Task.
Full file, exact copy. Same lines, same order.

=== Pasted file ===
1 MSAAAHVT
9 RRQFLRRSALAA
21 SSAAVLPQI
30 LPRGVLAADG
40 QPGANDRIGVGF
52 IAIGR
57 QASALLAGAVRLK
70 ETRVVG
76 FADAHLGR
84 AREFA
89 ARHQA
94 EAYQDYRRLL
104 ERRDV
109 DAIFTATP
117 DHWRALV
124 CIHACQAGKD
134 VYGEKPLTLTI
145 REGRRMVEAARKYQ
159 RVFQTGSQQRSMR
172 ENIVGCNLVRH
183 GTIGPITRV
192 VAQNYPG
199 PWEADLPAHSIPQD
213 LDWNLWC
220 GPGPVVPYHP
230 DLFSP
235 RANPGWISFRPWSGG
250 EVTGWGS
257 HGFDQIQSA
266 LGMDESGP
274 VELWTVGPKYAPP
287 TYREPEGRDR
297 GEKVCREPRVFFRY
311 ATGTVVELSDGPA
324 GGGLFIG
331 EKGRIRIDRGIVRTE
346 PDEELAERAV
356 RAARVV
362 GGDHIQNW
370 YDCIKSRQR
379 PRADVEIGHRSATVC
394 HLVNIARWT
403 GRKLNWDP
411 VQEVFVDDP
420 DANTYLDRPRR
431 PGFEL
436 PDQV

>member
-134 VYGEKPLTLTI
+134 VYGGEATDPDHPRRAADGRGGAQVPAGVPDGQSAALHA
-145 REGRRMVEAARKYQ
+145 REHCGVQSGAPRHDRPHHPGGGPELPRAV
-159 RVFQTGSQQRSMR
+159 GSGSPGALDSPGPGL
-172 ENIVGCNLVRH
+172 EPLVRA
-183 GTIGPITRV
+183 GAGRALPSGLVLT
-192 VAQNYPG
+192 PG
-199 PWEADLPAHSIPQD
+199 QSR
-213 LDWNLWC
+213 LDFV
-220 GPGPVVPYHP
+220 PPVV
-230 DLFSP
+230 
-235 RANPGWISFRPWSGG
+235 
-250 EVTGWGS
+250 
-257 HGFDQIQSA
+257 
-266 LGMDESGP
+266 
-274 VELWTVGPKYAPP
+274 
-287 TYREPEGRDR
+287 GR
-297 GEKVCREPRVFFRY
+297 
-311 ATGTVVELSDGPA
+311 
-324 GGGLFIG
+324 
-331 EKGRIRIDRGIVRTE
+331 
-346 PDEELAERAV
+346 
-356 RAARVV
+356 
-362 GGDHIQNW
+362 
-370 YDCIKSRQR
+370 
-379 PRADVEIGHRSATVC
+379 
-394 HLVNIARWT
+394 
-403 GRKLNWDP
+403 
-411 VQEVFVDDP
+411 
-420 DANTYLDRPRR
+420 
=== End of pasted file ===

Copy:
1 MSAAAHVT
9 RRQFLRRSALAA
21 SSAAVLPQI
30 LPRGVLAADG
40 QPGANDRIGVGF
52 IAIGR
57 QASALLAGAVRLK
70 ETRVVG
76 FADAHLGR
84 AREFA
89 ARHQA
94 EAYQDYRRLL
104 ERRDV
109 DAIFTATP
117 DHWRALV
124 CIHACQAGKD
134 VYGEKPLTLTI
145 REGRRMVEAARKYQ
159 RVFQTGSQQRSMR
172 ENIVGCNLVRH
183 GTIGPITRV
192 VAQNYPG
199 PWEADLPAHSIPQD
213 LDWNLWC
220 GPGPVVPYHP
230 DLFSP
235 RANPGWISFRPWSGG
250 EVTGWGS
257 HGFDQIQSA
266 LGMDESGP
274 VELWTVGPKYAPP
287 TYREPEGRDR
297 GEKVCREPRVFFRY
311 ATGTVVELSDGPA
324 GGGLFIG
331 EKGRIRIDRGIVRTE
346 PDEELAERAV
356 RAARVV
362 GGDHIQNW
370 YDCIKSRQR
379 PRADVEIGHRSATVC
394 HLVNIARWT
403 GRKLNWDP
411 VQEVFVDDP
420 DANTYLDRPRR
431 PGFEL
436 PDQV

>member
-134 VYGEKPLTLTI
+134 VYGGEATDPDHPRRAADGRGGAQVPAGVPDGQSAALHA
-145 REGRRMVEAARKYQ
+145 REHCGVQSGAPRHDRPHHPGGGPELPRAV
-159 RVFQTGSQQRSMR
+159 GSGSPGALDSPGPGL
-172 ENIVGCNLVRH
+172 EPLVRA
-183 GTIGPITRV
+183 GAGRALPSGLVLT
-192 VAQNYPG
+192 PG
-199 PWEADLPAHSIPQD
+199 QSR
-213 LDWNLWC
+213 LDFV
-220 GPGPVVPYHP
+220 PPVV
-230 DLFSP
+230 
-235 RANPGWISFRPWSGG
+235 
-250 EVTGWGS
+250 
-257 HGFDQIQSA
+257 
-266 LGMDESGP
+266 
-274 VELWTVGPKYAPP
+274 
-287 TYREPEGRDR
+287 GR
-297 GEKVCREPRVFFRY
+297 
-311 ATGTVVELSDGPA
+311 
-324 GGGLFIG
+324 
-331 EKGRIRIDRGIVRTE
+331 
-346 PDEELAERAV
+346 
-356 RAARVV
+356 
-362 GGDHIQNW
+362 
-370 YDCIKSRQR
+370 
-379 PRADVEIGHRSATVC
+379 
-394 HLVNIARWT
+394 
-403 GRKLNWDP
+403 
-411 VQEVFVDDP
+411 
-420 DANTYLDRPRR
+420 